Anyone relying on Western TV stations like CNN or the BBC for their news could be forgiven for believing that the people of Iraq have risen up in a mass popular protest, pouring on to the streets of Baghdad and other cities demanding the expulsion of all US troops from their country. This is far from a true portrayal of the demonstrations that have turned Baghdad into a battlefield.
There are, in fact, two main popular protests being played out on the streets of Baghdad. One is a mass demonstration staged by the powerful pro-Iranian caucus within parliament and country, urged on by influential Shia cleric Muqtada al-Sadr. Al-Sadr, head of Sairoon, the largest coalition bloc in parliament, seized the opportunity provided by the public reaction to the US assassination of Iranian military general Qasem Soleimani on Iraqi soil on January 3.
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On January 5, the Iraqi parliament as a whole backed a nonbinding resolution for all foreign troops – including 5,200 US soldiers – to leave the country. Al-Sadr called on the nation to participate in a million-man march. People certainly responded, but as a matter of fact, none of the rallies in support of his call is believed to have reached this sort of level.
Al-Sadr’s efforts to rouse the nation received something of a setback on January 22 when Iraqi President Barham Saleh met US President Donald Trump on the sidelines of the World Economic Forum in Davos, Switzerland. Much to the dismay of the pro-Sadr protesters, the two leaders agreed on the need to keep US forces in Iraq.
The al-Sadr protest movement was, however, a late-comer to Iraq’s chaotic scene.
Ever since September 2019 the nation’s cities have been almost in lock-down as a result of genuine popular dissatisfaction with the corruption, inefficiency and failure of Iraq’s politicians and ruling class. For months in unprecedented displays of anti-Iran sentiment, demonstrators chanted “Out, out, Iran! Baghdad will stay free!”
The vast majority of demonstrators are young, and their lot is largely bleak. Despite Iraq’s petroleum wealth, young Iraqis have a one-in-five chance of living below the poverty line. One in four young people is unemployed.
In the early days al-Sadr was believed to be in sympathy with the demand for sweeping reforms and opposed to the government-led efforts to disperse the protesters. Those efforts originally involved Iran’s Islamic Revolutionary Guard Corps, led by Qasem Soleimani, and resulted in hundreds of dead and thousands of wounded. Footage posted online showed Iraqis hitting pictures of Soleimani with their shoes, a scathing insult in Arab culture.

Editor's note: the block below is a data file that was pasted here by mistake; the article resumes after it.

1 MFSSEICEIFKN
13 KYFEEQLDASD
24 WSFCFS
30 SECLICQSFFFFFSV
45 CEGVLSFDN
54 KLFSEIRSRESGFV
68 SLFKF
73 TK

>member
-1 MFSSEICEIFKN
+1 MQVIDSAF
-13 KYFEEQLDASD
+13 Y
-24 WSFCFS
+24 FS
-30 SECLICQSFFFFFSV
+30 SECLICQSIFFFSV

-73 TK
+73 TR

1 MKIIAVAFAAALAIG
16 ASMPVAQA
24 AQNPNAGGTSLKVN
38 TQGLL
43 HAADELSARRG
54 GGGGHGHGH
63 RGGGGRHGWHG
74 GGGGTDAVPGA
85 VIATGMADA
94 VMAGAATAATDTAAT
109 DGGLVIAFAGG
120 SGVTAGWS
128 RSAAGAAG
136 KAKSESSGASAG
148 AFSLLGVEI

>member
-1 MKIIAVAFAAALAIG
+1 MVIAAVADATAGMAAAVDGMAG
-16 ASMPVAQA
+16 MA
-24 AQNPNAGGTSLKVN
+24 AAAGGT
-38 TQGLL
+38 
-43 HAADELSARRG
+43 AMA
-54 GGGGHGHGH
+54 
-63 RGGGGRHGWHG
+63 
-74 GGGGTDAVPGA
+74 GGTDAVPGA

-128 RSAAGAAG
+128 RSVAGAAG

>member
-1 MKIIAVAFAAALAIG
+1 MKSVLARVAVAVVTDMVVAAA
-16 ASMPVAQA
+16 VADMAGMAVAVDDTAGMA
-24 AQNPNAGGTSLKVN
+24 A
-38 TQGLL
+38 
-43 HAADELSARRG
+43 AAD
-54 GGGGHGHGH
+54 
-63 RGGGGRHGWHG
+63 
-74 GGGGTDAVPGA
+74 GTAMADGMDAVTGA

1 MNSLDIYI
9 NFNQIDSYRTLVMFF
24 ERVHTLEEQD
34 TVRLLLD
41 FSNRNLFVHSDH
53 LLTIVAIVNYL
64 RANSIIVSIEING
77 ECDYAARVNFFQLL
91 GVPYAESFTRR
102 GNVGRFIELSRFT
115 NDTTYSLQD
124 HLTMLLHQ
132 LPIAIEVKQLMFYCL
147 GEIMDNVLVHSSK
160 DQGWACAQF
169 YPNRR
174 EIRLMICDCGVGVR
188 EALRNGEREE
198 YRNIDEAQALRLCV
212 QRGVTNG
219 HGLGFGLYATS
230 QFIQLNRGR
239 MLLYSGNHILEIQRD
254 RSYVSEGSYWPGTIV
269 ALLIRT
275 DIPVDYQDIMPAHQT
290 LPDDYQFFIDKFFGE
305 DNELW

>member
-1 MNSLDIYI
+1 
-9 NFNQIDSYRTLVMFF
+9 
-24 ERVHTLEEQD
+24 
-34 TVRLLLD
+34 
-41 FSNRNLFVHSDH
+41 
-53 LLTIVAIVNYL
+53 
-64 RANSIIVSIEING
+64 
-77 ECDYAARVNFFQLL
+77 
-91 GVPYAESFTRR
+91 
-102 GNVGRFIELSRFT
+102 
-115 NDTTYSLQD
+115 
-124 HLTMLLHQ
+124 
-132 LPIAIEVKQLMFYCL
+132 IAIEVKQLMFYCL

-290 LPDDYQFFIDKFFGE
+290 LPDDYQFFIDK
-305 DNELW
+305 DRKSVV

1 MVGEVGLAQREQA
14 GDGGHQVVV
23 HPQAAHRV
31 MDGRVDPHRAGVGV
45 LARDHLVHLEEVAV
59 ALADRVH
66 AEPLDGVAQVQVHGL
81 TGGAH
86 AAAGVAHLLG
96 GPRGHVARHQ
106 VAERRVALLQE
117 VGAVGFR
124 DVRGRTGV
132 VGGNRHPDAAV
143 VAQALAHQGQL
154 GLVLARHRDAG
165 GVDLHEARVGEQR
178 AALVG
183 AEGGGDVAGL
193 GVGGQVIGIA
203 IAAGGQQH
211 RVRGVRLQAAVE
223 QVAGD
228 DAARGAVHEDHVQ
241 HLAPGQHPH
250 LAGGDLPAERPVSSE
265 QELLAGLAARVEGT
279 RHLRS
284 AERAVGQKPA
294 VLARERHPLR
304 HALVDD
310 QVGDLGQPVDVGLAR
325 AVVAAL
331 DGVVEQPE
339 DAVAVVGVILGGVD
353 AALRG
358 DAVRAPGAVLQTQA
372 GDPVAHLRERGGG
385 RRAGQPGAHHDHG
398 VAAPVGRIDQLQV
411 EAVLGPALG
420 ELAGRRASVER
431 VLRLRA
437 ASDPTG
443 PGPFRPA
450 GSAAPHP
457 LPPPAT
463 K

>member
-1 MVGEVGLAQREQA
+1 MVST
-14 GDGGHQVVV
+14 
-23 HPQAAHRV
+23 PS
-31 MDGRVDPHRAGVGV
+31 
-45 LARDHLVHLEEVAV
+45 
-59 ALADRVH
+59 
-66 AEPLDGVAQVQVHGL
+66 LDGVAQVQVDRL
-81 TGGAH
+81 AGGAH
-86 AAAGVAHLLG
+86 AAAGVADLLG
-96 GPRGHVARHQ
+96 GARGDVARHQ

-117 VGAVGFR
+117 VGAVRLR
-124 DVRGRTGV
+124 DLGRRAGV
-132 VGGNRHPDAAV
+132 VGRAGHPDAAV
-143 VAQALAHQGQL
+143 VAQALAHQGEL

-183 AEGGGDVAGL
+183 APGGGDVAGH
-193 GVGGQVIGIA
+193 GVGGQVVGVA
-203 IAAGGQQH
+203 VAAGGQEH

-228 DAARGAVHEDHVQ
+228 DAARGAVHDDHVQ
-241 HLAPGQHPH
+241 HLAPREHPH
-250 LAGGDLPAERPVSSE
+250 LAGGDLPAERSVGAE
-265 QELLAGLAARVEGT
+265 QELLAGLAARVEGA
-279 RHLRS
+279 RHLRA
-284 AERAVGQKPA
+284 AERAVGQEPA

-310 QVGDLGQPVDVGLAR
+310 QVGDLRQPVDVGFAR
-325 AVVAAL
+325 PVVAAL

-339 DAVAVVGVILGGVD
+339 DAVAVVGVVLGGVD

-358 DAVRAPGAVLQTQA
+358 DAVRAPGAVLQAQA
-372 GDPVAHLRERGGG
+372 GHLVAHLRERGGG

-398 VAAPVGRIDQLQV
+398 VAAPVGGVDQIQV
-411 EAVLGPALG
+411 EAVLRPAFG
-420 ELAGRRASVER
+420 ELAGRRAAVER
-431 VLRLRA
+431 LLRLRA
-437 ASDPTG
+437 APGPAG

Those anti-government protests have shown little sign of weakening. What has happened is that some of its leaders have begun accusing the al-Sadr movement of supporting the government in its crackdown. In proclaiming that al-Sadr is pro-Iranian, they are of course correct.
Al-Sadr, who heads the biggest bloc in parliament, recently issued a statement on Twitter expressing his “disappointment” in those who had accused his rally of being pro-government. “From now on I will not interfere in these protesters’ affairs in either a negative or a positive way,” he wrote.
On January 25, people believed to be supporters of al-Sadr began packing up their tents and leaving sit-ins in central Baghdad. This coincided with a new onslaught by government security forces, which pushed closer to Baghdad’s Tahrir Square, the main anti-government protest camp, reopening several roads that were previously shut down by demonstrators.
At about noon local time security forces fired tear gas and live bullets at Khilani Square, a few hundred metres away from Tahrir Square, while riot police set fire to a number of protest tents on the nearby Sinak Bridge, sending a column of thick black smoke into the sky. A statement from the Baghdad Operations Command said key squares and roads that had previously been a focal point for protesters had been reopened for vehicle access.
According to media reports, some anti-government protesters in Tahrir Square blamed the violence on al-Sadr’s decision to cease his involvement in the protest movement. That was not a universal opinion. One al-Sadr supporter claimed that although some of the Shia leader’s followers had left Tahrir, the majority were still present.
“Al-Sadr did not order us in his statement to withdraw from the protests,” a 24-year-old law student asserted. “He was merely expressing his disappointment in those in Tahrir Square who have been criticizing him and his motives.”
Even al-Sadr’s most devoted supporters would find it difficult to square the aims of the two main protest movements that are shaking the nation to its core. On the one hand there is a mass demand for an end to corruption within the bureaucracy, a clearing out of those who have permitted the country to become an Iranian stronghold, and a new democratic accountable form of government . On the other, the strong pro-Iranian faction that has embedded itself within Iraq’s body politic is calling for the country’s shield against Islamist extremism, as represented by Iran and the IRGC, to be removed.
The two mass protest movements are scarcely reconcilable. One can only hope that they do not turn on each other and plunge the nation into a civil war.